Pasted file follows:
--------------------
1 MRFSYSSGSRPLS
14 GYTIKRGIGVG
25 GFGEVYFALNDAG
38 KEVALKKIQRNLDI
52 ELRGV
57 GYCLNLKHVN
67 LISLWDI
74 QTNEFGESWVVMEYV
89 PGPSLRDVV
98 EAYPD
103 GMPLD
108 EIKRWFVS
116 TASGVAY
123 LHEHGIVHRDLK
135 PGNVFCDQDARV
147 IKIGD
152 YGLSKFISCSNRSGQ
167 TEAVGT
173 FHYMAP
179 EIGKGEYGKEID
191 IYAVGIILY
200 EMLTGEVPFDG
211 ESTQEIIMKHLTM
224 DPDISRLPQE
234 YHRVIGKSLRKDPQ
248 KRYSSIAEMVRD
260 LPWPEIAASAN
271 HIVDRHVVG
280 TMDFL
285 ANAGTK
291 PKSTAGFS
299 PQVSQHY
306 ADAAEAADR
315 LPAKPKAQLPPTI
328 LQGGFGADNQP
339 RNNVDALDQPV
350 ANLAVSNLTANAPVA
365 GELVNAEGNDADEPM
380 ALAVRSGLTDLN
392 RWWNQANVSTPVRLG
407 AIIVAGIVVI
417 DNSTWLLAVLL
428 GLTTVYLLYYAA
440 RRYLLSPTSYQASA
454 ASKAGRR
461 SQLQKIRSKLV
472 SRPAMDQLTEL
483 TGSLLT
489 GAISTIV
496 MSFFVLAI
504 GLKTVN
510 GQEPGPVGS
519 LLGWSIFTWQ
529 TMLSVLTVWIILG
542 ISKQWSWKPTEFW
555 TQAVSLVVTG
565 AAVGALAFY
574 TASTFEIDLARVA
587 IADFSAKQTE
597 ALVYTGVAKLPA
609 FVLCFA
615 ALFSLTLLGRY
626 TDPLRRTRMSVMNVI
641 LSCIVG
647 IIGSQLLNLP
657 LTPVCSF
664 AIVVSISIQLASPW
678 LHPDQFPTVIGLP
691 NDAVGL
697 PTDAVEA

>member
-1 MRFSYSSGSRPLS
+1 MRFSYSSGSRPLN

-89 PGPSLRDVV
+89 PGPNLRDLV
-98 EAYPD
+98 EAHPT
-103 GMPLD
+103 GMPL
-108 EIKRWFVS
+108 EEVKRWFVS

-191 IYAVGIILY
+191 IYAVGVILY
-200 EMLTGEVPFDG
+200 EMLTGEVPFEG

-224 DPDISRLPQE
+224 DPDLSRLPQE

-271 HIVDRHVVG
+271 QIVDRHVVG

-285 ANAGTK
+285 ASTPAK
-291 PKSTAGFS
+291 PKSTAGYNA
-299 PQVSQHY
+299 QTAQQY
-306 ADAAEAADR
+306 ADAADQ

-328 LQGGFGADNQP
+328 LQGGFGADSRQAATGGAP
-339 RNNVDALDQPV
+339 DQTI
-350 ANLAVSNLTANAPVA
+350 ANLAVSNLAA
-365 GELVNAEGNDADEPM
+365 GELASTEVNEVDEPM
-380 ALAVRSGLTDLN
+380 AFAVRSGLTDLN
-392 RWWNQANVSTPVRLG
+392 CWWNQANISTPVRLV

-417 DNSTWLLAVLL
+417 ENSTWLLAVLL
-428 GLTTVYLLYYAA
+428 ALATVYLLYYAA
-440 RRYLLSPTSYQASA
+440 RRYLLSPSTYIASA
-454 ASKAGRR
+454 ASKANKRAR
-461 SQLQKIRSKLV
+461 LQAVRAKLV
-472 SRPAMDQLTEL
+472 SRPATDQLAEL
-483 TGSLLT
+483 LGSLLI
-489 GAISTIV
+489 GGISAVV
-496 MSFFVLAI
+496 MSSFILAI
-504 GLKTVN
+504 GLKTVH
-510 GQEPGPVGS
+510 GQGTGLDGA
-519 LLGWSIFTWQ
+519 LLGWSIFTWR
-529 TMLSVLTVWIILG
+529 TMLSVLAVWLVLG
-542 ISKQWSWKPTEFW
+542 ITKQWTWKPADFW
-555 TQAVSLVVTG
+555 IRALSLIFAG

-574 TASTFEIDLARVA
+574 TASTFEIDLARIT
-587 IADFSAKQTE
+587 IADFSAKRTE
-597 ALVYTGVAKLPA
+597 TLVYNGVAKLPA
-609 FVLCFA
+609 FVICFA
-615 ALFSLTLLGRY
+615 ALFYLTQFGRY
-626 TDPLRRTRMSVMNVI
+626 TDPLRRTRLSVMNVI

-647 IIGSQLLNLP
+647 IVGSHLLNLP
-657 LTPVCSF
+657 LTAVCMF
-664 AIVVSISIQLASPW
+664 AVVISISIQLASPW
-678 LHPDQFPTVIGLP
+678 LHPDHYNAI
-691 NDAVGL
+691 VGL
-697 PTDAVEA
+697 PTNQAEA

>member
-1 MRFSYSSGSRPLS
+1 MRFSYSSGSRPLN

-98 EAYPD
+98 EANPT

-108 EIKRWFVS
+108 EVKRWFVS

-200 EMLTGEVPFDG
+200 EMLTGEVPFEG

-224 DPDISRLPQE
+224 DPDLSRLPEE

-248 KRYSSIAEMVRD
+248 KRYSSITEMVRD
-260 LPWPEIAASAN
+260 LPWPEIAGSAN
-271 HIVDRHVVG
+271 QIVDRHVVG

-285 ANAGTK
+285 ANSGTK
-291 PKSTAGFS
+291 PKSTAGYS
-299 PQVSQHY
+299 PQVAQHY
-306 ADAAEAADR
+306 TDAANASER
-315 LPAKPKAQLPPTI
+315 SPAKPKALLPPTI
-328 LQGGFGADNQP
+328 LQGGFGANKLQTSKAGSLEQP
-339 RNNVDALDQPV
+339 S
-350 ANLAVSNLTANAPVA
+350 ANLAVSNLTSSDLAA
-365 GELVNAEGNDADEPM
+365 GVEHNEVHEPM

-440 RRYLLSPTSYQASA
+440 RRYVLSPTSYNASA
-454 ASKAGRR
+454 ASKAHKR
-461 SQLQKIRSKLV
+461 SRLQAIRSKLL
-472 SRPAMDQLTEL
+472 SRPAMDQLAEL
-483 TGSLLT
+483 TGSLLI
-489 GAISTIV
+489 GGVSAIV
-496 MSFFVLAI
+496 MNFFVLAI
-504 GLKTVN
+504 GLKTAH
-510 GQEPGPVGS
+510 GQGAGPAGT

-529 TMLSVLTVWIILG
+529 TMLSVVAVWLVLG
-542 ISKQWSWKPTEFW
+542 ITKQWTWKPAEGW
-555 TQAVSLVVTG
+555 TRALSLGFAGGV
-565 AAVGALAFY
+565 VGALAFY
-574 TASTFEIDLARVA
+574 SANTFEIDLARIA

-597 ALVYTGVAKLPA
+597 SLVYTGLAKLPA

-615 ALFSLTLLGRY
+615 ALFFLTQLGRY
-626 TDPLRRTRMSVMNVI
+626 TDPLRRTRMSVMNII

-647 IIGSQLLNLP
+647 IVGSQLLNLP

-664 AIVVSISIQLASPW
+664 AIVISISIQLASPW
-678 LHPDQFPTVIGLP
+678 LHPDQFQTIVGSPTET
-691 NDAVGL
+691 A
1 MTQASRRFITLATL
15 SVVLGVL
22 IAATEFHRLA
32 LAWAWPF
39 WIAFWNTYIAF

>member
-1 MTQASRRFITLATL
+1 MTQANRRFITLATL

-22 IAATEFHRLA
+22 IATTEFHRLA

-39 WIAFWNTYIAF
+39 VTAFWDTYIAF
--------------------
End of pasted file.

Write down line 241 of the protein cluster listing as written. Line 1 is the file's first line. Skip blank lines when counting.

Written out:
1 MTQASRRFITLATL